February 4, 2011

Demand for Knowledge Evident at US Lacrosse National Convention

by Bill Lee | Special to Lacrosse Magazine Online | Convention Blog Replay

 

"Coach, coach," a man about my age said as he pulled me aside. "Hey, I just want to say thanks for your presentation. I really got a lot out of it. It was great."

"Thanks," I replied. "I really appreciate it."

"I just wanted to tell you that," he said.

"Thanks again," I replied. "Good luck."

This happened several times after I gave a presentation at the US Lacrosse National Convention, presented by Champion, in January. I didn't expect such positive feedback from so many appreciative coaches on something as simple (to me) as teaching 1v1 defense and basic sliding.

The feedback caused me to reflect about this game that I love so much. As the explosion of the sport of lacrosse continues to spread throughout the country, there are coaches, referees, parents, and players starving for knowledge. "How do you slide? What are some attack moves? How does a 1-3-2 offense work?"

The difference between lacrosse and many other sports is that it is a grassroots phenomenon. A typical scenario goes like this: Chuck graduated from UMass in 1990 and played four years of lacrosse. He married a woman from Minnesota, found a job outside of Minneapolis, had a family, and decided to start a youth lacrosse program when his son turned 13 in 2004. The program became so popular that within two years there were three age groups for boys, and next year, a girls' program will start. Other communities have begun programs too.

Chuck, seeing that his son will have to give up lacrosse at 15 (because that is the end age of the club league), decides to approach the school board at the local high school to start a program. The school board agrees to have a boys' program, but at the expense of the students, not the school. Now it is 2011, and in a very short seven years, there are 26 club teams, 10 high school teams in the great Minneapolis area.

Sound familiar? The explosion is here, and US Lacrosse has a great task of trying to keep up. I commend them for their efforts so far, and I encourage them to try and get better every year.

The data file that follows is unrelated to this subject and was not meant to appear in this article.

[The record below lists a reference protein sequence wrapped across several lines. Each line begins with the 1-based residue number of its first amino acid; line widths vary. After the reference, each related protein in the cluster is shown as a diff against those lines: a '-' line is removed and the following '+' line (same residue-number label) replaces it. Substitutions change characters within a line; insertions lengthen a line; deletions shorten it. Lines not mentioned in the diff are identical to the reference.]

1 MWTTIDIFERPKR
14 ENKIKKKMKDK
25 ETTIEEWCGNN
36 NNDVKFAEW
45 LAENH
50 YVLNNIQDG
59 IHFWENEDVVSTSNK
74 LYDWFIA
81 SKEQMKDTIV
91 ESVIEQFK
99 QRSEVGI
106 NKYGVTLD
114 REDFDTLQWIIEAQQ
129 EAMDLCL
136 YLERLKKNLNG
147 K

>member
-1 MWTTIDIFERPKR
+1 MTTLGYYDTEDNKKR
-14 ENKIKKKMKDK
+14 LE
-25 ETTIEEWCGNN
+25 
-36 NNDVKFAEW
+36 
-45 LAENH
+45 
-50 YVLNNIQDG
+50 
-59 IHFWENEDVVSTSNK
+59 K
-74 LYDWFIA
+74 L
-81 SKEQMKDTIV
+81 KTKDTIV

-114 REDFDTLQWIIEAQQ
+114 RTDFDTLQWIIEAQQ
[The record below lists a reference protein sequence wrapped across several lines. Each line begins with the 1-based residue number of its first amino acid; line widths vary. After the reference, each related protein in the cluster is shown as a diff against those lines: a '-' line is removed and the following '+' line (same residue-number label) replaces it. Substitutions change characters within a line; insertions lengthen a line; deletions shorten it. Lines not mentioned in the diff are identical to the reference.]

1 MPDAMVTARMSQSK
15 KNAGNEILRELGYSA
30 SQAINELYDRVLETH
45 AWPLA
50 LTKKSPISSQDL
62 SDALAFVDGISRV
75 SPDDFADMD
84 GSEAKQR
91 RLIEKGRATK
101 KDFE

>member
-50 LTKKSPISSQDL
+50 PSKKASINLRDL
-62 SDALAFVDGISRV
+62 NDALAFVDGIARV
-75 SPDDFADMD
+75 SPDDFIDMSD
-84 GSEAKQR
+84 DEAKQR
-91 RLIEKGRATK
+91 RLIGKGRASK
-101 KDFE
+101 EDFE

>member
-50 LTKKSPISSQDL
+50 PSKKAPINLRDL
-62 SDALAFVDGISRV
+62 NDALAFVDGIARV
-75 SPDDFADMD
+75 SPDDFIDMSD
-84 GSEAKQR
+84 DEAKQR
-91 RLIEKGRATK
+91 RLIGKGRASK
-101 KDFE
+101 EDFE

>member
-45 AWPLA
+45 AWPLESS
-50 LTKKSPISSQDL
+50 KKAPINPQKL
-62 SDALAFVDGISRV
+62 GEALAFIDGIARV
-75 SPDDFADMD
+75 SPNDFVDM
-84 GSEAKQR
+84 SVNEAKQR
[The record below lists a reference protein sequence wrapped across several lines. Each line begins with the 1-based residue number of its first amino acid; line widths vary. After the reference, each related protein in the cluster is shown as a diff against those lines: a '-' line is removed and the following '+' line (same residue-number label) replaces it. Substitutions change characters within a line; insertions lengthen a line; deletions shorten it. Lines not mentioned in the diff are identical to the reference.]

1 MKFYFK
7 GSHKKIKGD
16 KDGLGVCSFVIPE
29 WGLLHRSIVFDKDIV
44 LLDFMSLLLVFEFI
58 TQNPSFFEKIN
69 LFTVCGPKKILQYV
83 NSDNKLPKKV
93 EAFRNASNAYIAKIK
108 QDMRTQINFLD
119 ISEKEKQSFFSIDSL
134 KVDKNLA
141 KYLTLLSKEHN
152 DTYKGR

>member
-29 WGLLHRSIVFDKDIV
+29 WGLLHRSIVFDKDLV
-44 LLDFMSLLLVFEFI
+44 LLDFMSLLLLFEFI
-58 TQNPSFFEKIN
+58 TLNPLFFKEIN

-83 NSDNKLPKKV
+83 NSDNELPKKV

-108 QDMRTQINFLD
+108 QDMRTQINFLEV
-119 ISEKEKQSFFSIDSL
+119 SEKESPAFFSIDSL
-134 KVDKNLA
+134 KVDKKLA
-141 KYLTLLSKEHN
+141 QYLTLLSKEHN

But this article is about the convention itself, and how it needs more help from experienced coaches out there. As a high school lacrosse coach for almost 20 years, playing high school lacrosse at Pinkerton Academy in Derry, N.H., for coach Brian O'Reilly and college club lacrosse in the 1980s, I feel fortunate to have a foot in both the "good ole (not too old of course) days" of lacrosse when it was more of a cult sport and the new era of the lacrosse explosion full of many age-leveled programs.

As a high school coach, I have seen a tremendous change in the US Lacrosse National Convention over the last 15 years. Good and bad. I miss the days when many college coaches (of all levels) roamed the hallways, gave presentations and greeted anyone who approached them. One presentation I remember distinctly was from Bill Tierney about defensive philosophy. Since leaving to start their own convention every December (a time tough for me to attend because of my job), many college coaches have not been an integral part of the US Lacrosse convention. It is what it is, and I don't begrudge them for this and have finally come to accept this fact. But I still mourn it.

However, there are many good aspects of the US Lacrosse convention now, too.

It is obvious that US Lacrosse is interested in other areas besides the X's and O's of the game, offering clinics on sportsmanship, positive coaching, strength and conditioning, just to name a few. With hundreds of new youth programs popping up across the country, these are necessary clinics offered by US Lacrosse.

Also, many experienced high school coaches (and some college coaches too) have stepped up to the plate to help with this demand for knowledge. And really, this is the main point I wish to make in this article: We must pass on our knowledge to these new coaches from Minnesota, Texas, California, Georgia and every other part of the country with fledgling programs. We owe it to the sport we love and to these coaches who travel thousands of miles to come to Baltimore or Philadelphia trying to improve their programs when they take the information back home.

These coaches are mostly volunteer parents, underpaid coaches, or just one of many lacrosse junkies out there. We coaches must help them by providing clear and correct instruction about lacrosse. It is an obligation. The game we love depends on it.

Your reward? Hopefully, as in my case, you will feel a sense of pride in giving back to the game.

See you next year (Jan. 13-15) in Philadelphia at the US Lacrosse National Convention, and I hope to see your name on the speaker list.

Bill Lee is the head coach of varsity boys' lacrosse at the Brewster Academy in New Hampshire.


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